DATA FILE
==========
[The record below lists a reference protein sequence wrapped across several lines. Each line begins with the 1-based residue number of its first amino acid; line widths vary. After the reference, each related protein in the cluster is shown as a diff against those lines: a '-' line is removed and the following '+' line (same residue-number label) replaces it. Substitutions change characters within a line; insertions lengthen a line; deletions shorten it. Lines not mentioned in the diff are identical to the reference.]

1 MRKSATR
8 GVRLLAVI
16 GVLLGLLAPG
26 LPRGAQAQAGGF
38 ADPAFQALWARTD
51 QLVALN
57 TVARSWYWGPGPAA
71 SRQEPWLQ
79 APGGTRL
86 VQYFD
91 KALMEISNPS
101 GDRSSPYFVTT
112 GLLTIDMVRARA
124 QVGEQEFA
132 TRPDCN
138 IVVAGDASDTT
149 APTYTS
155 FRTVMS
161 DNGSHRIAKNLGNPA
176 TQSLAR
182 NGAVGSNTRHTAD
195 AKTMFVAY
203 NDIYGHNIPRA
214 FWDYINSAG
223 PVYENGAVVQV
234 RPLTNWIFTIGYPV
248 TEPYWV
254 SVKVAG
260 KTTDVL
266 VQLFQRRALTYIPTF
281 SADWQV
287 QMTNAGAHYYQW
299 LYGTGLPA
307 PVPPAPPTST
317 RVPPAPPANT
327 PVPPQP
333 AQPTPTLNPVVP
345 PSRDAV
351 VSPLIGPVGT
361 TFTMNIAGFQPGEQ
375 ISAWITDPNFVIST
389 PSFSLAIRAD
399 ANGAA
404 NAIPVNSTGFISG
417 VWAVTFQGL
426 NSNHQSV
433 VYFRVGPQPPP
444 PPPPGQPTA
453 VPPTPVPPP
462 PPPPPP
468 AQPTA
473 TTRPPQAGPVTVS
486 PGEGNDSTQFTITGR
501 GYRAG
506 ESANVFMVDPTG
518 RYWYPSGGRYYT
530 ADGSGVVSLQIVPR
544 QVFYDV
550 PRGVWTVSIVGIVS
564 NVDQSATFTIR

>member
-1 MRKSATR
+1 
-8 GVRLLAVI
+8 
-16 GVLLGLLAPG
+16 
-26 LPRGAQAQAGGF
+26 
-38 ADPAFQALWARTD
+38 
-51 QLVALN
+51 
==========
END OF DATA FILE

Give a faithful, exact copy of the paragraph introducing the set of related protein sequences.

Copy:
[The record below lists a reference protein sequence wrapped across several lines. Each line begins with the 1-based residue number of its first amino acid; line widths vary. After the reference, each related protein in the cluster is shown as a diff against those lines: a '-' line is removed and the following '+' line (same residue-number label) replaces it. Substitutions change characters within a line; insertions lengthen a line; deletions shorten it. Lines not mentioned in the diff are identical to the reference.]